259 F.2d 106 (9th Cir. 1958), 15778, Lyon Furniture Mercantile Agency v. Carrier

Docket Nº:15778.
Citation:259 F.2d 106
Party Name:LYON FURNITURE MERCANTILE AGENCY, Appellant, v. Irene M. CARRIER, doing business as Wishmaker, House, Appellee.
Case Date:September 17, 1958
Court:United States Courts of Appeals, Court of Appeals for the Ninth Circuit

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259 F.2d 106 (9th Cir. 1958)



Irene M. CARRIER, doing business as Wishmaker, House, Appellee.

No. 15778.

United States Court of Appeals, Ninth Circuit.

September 17, 1958

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Samuel A. Miller, Catlin & Catlin, Los Angeles, Cal., Meyer Lindenbaum, New York City, for appellant.

David G. Licht, Beverly Hills, Cal., for appellee.

Before BARNES and HAMLEY, Circuit Judges, and CLARK, District Judge.

HAMLEY, Circuit Judge.

Irene M. Carrier, doing business as Wishmaker House, at Phoenix, Arizona, brought this libel action to recover actual damages in the sum of $25, 000, and punitive damages in the sum of $50, 000. Defendant Lyon Furniture Mercantile Agency (Lyon) entered a general denial, and offered the affirmative defense that the communications in question were qualifiedly privileged. After a trial without a jury, judgment was entered for the plaintiff in the sum of $2, 000, covering actual but not punitive damages. Defendant appeals.

Lyon is a partnership which engages in business in California and other states. The principal activity of the company is that of a credit reporting agency. It supplies this service to manufacturers, wholesalers, and jobbers in the home furnishing industry. Lyon has eight offices from coast to coast, and issues over one hundred thousand credit reports annually. These reports are issued only to subscribers under a contract, and then only in response to written request.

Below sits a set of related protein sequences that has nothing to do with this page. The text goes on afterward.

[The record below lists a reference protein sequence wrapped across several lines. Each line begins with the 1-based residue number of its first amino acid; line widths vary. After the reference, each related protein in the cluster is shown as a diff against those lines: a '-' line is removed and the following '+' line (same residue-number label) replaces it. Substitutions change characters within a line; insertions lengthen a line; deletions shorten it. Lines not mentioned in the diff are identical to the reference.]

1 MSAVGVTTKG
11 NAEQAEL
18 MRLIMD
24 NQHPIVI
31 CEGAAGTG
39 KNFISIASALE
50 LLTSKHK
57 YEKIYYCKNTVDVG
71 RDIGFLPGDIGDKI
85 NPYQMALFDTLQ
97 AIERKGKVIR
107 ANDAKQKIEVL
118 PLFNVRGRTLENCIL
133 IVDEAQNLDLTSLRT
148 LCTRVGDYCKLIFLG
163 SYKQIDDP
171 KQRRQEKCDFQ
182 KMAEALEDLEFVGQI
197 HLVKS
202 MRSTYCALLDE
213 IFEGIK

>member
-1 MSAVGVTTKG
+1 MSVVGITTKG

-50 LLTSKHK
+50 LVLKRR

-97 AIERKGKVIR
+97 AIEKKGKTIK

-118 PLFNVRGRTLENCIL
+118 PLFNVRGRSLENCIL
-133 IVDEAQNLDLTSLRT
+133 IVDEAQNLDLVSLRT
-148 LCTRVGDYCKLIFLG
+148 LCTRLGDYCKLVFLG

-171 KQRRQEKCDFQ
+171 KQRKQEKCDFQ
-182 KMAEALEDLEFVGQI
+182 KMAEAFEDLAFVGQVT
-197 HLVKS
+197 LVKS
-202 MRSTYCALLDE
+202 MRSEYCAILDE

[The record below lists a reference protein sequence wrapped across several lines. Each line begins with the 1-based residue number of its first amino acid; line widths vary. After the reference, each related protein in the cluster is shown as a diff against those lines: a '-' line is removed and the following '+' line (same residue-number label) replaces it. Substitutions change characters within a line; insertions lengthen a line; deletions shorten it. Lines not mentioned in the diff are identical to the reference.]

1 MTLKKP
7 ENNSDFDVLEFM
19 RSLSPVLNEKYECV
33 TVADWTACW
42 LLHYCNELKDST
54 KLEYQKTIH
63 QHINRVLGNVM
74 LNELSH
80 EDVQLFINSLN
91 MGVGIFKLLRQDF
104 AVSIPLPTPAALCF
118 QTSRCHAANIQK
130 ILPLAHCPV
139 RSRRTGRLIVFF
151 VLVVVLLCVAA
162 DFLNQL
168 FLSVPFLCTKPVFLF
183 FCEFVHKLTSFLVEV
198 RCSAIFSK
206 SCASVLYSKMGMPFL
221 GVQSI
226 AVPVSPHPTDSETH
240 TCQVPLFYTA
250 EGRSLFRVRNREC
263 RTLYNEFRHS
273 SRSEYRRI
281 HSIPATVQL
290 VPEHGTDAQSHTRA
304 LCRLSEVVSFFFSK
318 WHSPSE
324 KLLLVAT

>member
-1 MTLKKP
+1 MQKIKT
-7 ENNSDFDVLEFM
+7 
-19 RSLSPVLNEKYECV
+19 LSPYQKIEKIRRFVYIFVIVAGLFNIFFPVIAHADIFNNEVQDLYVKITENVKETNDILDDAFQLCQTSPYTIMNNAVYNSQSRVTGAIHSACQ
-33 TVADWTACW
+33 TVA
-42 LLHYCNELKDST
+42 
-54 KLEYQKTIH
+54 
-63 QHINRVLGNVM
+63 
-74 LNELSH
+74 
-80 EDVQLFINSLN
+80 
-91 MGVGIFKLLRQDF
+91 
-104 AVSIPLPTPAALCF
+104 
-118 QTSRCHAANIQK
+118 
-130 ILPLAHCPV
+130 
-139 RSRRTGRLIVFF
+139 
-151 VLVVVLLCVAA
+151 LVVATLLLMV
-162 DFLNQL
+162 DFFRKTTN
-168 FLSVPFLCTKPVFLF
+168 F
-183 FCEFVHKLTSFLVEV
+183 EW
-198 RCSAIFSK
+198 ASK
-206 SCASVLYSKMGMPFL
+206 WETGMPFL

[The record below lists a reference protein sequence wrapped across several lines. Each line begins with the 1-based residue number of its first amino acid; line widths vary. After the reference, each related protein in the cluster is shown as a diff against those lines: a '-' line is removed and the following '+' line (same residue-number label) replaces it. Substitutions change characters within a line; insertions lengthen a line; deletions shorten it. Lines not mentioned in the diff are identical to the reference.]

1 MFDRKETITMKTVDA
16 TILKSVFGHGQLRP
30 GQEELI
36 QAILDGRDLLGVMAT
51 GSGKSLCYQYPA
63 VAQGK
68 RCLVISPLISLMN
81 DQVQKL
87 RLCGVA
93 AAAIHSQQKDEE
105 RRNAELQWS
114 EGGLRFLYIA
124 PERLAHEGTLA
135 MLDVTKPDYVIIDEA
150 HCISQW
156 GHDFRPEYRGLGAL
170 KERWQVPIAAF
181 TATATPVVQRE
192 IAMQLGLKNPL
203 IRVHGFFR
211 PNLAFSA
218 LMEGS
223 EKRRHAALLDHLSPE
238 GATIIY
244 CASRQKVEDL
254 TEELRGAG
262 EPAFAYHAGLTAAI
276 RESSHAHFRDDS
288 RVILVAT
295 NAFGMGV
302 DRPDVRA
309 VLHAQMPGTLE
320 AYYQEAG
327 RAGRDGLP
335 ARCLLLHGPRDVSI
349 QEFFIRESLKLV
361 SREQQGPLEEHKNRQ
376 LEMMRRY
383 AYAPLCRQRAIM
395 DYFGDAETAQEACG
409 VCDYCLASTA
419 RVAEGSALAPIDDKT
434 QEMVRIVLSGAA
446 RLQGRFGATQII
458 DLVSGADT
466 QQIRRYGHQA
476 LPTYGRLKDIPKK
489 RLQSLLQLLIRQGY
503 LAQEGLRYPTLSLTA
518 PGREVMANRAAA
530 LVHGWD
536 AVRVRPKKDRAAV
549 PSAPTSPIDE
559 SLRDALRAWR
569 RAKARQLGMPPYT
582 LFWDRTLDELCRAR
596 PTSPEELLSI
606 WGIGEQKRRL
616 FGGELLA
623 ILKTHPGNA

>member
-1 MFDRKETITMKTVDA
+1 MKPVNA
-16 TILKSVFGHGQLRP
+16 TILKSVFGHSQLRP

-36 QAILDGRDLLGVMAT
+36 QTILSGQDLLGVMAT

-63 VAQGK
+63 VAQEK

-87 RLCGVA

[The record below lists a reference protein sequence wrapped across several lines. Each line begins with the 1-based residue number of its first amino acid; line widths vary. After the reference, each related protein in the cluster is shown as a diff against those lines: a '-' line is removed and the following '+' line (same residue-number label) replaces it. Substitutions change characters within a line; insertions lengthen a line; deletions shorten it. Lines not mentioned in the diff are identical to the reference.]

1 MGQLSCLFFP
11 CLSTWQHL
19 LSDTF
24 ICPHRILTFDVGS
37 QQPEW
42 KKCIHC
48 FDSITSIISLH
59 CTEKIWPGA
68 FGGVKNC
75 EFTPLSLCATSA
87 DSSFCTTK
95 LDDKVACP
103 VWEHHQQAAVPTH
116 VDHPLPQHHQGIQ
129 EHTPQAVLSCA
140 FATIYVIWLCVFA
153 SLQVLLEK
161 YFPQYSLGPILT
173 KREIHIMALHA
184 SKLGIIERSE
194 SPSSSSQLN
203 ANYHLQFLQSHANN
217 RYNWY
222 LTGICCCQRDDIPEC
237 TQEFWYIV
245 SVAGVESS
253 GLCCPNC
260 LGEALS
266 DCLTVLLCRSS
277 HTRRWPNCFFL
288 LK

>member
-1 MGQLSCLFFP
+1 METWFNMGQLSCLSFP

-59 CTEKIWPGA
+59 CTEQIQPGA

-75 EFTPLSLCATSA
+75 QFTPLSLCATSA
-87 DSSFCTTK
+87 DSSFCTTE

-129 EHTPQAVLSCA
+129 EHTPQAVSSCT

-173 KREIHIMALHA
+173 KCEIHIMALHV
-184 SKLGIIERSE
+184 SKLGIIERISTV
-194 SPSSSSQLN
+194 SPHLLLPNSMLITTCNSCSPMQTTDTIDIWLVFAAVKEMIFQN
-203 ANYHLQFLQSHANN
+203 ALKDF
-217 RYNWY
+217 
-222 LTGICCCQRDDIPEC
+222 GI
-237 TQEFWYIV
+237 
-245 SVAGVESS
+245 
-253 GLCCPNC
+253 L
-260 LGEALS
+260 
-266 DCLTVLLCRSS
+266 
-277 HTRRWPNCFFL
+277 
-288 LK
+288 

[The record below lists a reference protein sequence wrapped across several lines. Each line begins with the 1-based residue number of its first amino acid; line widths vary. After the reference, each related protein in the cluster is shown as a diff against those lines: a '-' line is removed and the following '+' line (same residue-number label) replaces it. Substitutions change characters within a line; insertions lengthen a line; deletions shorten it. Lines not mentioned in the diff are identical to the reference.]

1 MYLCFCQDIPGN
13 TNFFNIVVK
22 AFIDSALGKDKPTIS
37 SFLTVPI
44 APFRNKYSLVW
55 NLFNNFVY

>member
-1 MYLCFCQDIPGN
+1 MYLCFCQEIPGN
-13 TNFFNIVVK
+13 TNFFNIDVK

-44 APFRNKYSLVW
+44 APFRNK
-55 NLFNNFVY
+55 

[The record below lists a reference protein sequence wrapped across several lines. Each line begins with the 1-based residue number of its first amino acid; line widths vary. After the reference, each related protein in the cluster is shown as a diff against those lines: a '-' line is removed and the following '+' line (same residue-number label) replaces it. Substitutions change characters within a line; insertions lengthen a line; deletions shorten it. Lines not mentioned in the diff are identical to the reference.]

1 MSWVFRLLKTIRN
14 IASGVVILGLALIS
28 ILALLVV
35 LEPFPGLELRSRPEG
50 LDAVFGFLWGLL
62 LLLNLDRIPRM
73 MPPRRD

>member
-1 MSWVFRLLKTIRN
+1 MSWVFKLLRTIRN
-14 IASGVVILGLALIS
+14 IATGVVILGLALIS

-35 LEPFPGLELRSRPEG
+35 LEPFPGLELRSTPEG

On December 29, 1953, Lyon released to certain wholesale furniture dealers a credit report concerning Wishmaker House. Revised credit reports covering the same business were similarly released on March 9 and 23, 1954, and April 18, 1955. 1

In her amended complaint, Mrs. Carrier alleged that these reports were absolutely false in the following particulars:

'That by innuendo that reports impute to plaintiff the securing of said business by coercion and duress; that the reports state that plaintiff had no previous retail furniture experience; that plaintiff employed a manager to operate said business; that 1954 payments were slow; that the bulk of plaintiff's purchases are being made on a C.O.D. basis.'

It was alleged that Lyon made and delivered these reports wilfully and maliciously, then knowing the described statements to be false, and for the express and sole purpose of destroying Mrs. Carrier's credit and financial standing and of ruining her business. It was further alleged that, by reason of the making and publication of these statements, Mrs. Carrier's credit standing was damaged, with resulting adverse effect upon the business. 2

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The trial court found that 'many' of the five statements contained in the credit reports concerning which Mrs. Carrier complains were 'false and untrue.' The court did not expressly find that the statements were 'wilfully and maliciously' made. Instead, the court found: